A Call to Social Media Thoughtfulness

“Know this, my beloved brothers: let every person be quick to hear, slow to speak, slow to anger, for the anger of man does not produce the righteousness of God. Therefore put away all filthiness and rampant wickedness and receive with meekness the implanted word, which is able to save your souls.” James 1:19–21


Outrage culture rules the day in media consumption. It doesn’t seem that a week goes by where the media hasn’t curated for us another scenario to be consumed by. Social media is no exception. Whatever platform you are on, it seems that everyone is up in arms about something. And they want you to know about it.

That’s not to say that there aren’t things to be outraged by. We ought to be outraged when the Lord’s name is slandered. We ought to be outraged when the innocent and defenseless are butchered. We ought to be outraged against heinous evil. But with regards to social media, I’m afraid that we don’t quite realize what we’re doing when we say the things we say.

Social media is inherently communicative. Every post, every tweet, every blog is a proclamation. Every time you post on social media you are making a public statement regarding something. Every time you post on social media, you are standing up before a crowd and declaring your opinion on something. Social media is not private, it is public—shouting-from-the-street-corner kind of public.

Recently I have been convicted with regards to my own social media consumption and posting. The Bible is not silent on how we ought to speak with one another. To develop a theology of speaking would be far too extensive for this prayer letter; however, in light of the James passage above, I have begun to ask myself the following questions. I would encourage you to join me in asking the same.

  • Is this something the Bible calls us to be outraged about?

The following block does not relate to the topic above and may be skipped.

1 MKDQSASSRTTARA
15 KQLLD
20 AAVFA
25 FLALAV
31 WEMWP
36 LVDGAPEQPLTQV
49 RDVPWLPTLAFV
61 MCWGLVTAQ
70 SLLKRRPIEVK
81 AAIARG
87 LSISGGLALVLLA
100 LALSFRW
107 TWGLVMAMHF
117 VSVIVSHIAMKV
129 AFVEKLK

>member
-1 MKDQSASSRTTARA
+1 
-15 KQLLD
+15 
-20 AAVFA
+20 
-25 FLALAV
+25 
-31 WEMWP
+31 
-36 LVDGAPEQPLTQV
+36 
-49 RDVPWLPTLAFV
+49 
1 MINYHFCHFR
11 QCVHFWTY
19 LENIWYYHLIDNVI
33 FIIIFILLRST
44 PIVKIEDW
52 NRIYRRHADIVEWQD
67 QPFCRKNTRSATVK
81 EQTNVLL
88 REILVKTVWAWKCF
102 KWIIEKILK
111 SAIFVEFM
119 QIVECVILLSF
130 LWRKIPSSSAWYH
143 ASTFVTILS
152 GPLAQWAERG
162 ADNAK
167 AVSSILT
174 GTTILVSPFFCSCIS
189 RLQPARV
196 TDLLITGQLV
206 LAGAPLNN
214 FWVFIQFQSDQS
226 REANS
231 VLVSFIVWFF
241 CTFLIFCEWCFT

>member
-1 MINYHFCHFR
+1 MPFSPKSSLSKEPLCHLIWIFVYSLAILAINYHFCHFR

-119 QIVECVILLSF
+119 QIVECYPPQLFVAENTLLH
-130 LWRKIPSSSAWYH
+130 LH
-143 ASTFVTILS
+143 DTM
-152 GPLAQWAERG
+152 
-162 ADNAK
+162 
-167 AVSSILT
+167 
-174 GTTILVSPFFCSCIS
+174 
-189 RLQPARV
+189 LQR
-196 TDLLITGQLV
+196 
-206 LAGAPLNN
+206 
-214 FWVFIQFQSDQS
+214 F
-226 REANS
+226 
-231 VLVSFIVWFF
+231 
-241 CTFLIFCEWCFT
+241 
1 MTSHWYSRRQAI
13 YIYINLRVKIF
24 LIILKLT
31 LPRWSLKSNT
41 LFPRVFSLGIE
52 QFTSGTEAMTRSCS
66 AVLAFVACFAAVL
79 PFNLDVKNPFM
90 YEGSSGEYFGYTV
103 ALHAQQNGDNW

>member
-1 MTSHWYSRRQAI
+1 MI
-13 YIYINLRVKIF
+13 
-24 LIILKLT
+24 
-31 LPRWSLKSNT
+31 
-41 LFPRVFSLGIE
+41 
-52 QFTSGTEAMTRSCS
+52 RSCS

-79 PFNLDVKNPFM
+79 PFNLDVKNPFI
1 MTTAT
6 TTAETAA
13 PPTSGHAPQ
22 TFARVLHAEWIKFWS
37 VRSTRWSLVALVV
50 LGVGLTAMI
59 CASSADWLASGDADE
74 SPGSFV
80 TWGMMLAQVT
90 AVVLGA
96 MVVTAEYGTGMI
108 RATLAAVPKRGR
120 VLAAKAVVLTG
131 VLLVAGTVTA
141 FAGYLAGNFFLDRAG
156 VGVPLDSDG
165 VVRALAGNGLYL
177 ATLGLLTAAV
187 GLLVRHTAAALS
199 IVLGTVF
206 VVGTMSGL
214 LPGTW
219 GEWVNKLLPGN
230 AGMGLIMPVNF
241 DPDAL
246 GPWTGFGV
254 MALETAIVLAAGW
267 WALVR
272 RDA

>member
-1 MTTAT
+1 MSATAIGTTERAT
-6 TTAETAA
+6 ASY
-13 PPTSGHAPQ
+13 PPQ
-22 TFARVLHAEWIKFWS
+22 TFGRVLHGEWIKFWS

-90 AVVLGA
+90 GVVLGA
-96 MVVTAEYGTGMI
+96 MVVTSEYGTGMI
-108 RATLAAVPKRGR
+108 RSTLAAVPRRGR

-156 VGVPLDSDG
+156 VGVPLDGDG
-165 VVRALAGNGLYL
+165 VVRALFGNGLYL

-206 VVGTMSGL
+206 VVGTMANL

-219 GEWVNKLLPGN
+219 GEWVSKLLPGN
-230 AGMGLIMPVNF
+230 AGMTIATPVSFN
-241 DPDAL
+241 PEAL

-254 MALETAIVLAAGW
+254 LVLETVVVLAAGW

• To what extent should you join in on the outrage? 
  • Have you been “slow to anger” over the issue you are posting?
  • To what extent are you being “quick to hear, slow to speak” in posting?
  • When you post on social media, have you done due diligence to gather the facts/wait for the facts to come to light?
  • Are you displaying filthiness and rampant wickedness in your post?
  • In posting, are you positioning yourself to humbly receive “the implanted word”?
  • Would you be willing to speak this post to someone’s face, especially if it is concerning them? 
  • To what extent are you posting about a subject matter because you’re passionate about it from God’s Word or to what extent are you posting it because everyone else is?

Before you post your next post, consider praying and asking the Lord for wisdom about what you are speaking. In fact, I would encourage you to stop using social media for a week (or a month) in order to evaluate your use of it. 

In Christ,

Lance Kramer
Assistant Professor of Bible & Theology

Prayer Requests:

  1. Pray that God would help our students, alumni, faculty, and staff to communicate winsomely, wisely, effectively in social media in a way that honors Christ.
  2. Pray that God would give us much grace as we prepare for celebrating the past ten years of God’s faithfulness to us at our Decennial Convocation.
  3. Pray that our communications team continue to be faithful to the Lord as we continue to engage with prospective students, parents, donors, and other friends of the school.
  4. Pray that the Lord would continue to provide Serious Joy Scholarships for this year’s students.